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Thursday, April 30, 2015

THE TERMINAL MAN (1974)

With about ten features over three decades, Mike Hodges is like a cult director without portfolio. His following stems from a debut pic, the smashingly violent GET CARTER/’71, and an enjoyably camp flop, FLASH GORDON/’80, with its day-glo color scheme & pop score soundtrack from Queen. This entry, a forgotten adaptation of a lesser Michael Crichton novel, is a not so farfetched mind control cautionary tale with computer whiz George Segal hoping to control his ultra-violent seizures by having a computer chip implanted in his brain. He’s the Epileptic Serial Killer. Crichton gimmicks often run to ground without much plot to speak of. A weakness Hodges tries to finesse by vamping thru elongated brain surgery and needlessly extended psychological interviews, padding up what comes down to the simplest of chase films. Aware of just how thin this all is, he bunts, pulling out a Stanley Kubrickian production design with smooth, clinical surfaces, airless compositions, and the chilliest cast of characters imaginable. The main visual references are 2001/'68 and A CLOCKWORK ORANGE/'71, but you’ll spot prescient links to THE SHINING/’80. Odd, that film is six years in the future! Maybe not so strange, since Kubrick was a big Hodges fan, even helping to get the film a theatrical U.K. release after it sank without a trace Stateside. Did this film’s late rampage influence Kubrick on THE SHINING? See LINK to pick up the story. http://www.huffingtonpost.com/mike-kaplan/encounters-with-mike-hodg_b_2932422.html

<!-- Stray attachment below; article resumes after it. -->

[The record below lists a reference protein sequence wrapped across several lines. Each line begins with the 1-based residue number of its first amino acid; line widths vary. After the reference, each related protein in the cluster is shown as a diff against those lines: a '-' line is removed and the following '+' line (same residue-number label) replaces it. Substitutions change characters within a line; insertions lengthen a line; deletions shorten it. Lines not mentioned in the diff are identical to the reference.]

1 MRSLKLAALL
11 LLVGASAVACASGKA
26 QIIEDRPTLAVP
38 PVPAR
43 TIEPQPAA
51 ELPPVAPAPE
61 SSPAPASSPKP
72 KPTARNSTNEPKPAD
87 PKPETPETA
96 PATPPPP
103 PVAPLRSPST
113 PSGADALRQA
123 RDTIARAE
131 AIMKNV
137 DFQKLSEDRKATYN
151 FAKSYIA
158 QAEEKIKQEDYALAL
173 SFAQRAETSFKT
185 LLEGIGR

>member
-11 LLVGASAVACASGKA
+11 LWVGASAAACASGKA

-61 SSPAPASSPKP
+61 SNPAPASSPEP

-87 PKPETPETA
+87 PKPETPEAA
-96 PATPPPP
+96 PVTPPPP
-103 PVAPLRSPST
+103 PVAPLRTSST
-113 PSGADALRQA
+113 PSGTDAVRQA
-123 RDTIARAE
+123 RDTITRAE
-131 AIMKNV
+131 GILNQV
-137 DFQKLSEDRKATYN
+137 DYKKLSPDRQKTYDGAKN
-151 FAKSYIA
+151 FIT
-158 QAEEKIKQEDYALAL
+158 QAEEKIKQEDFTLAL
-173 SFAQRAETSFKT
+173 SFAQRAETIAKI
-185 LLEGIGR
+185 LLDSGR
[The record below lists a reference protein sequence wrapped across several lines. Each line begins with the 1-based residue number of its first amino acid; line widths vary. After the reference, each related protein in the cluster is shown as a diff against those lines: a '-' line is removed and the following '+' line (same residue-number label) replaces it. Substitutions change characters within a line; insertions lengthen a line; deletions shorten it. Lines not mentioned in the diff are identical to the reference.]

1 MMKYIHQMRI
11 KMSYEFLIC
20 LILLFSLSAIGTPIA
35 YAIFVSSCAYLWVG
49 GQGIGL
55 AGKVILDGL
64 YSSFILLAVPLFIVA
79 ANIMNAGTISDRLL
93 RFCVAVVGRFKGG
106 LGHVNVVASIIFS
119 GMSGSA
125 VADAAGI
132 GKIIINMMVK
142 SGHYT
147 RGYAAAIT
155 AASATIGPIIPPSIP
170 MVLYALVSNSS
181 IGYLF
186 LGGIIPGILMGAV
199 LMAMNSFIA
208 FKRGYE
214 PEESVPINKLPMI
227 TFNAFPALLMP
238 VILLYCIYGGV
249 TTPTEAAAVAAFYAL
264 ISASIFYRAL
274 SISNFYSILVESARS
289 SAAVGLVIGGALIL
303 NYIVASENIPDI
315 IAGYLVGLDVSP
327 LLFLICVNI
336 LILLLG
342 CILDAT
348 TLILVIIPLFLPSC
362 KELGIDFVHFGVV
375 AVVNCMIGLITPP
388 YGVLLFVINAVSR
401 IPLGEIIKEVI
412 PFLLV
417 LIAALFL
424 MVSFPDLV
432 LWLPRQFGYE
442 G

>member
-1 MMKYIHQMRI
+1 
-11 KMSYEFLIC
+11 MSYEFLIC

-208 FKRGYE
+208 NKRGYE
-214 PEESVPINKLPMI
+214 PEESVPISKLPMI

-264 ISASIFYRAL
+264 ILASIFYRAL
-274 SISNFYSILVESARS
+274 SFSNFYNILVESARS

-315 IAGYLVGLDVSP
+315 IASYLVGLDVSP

DOUBLE-BILL: This all sounds so intriguing, you wish the film were a little bit better. From the same era, try DEMON SEED/’77 which does a better job hitting many of the same buttons.

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